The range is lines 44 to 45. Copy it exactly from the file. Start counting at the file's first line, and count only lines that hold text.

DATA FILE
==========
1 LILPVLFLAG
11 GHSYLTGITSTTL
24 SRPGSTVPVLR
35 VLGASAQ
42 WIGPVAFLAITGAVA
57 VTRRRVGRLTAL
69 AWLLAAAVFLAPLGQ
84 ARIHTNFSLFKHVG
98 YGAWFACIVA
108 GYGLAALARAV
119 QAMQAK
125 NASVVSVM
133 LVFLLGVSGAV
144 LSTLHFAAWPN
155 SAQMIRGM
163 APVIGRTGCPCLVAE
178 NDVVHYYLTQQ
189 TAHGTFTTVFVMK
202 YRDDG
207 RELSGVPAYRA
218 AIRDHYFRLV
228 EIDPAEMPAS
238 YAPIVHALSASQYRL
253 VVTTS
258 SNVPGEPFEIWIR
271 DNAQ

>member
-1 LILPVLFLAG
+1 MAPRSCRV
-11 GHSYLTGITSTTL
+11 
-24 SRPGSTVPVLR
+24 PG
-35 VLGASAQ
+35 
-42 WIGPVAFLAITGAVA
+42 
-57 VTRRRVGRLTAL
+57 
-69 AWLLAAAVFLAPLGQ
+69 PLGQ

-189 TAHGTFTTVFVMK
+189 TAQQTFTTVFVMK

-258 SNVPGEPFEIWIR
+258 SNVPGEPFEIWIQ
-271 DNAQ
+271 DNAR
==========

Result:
-258 SNVPGEPFEIWIR
+258 SNVPGEPFEIWIQ